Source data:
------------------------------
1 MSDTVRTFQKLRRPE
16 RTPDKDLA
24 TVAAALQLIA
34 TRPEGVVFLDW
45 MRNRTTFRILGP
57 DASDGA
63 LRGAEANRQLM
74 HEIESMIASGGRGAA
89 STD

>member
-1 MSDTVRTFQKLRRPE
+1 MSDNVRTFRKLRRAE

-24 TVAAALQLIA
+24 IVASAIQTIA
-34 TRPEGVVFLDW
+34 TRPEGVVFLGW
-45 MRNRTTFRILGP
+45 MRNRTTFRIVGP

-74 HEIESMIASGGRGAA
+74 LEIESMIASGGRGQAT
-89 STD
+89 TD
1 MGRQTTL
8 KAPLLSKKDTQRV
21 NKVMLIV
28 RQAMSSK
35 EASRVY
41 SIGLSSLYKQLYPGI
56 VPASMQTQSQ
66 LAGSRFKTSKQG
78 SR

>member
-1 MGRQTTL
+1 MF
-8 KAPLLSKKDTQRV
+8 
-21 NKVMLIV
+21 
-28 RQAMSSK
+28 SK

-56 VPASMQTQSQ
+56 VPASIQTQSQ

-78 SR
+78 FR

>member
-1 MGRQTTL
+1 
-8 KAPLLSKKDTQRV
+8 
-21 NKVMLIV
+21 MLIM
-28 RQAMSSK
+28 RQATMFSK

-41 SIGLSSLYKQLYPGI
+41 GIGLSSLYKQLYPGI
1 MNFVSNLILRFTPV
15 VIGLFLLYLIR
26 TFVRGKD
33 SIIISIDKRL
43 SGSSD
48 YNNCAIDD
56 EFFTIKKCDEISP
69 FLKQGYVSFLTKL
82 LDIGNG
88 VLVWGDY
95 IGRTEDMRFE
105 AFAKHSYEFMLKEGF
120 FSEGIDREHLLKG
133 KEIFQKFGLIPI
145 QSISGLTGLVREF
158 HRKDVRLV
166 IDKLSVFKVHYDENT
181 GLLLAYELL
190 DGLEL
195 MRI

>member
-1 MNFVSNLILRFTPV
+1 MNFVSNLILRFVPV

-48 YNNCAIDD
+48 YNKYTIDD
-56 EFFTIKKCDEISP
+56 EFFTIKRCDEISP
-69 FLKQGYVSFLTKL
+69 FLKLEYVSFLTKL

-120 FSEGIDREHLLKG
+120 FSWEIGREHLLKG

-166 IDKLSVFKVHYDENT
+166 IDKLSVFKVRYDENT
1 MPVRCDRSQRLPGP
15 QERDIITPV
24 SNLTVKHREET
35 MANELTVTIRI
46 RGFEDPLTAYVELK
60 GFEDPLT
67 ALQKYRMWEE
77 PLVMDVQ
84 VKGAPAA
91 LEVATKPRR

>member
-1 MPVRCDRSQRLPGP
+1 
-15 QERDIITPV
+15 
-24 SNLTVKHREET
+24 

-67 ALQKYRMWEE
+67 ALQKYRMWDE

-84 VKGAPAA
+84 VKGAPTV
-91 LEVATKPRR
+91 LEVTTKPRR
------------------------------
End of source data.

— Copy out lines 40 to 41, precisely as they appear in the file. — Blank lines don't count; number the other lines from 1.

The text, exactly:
+28 SK

-56 VPASMQTQSQ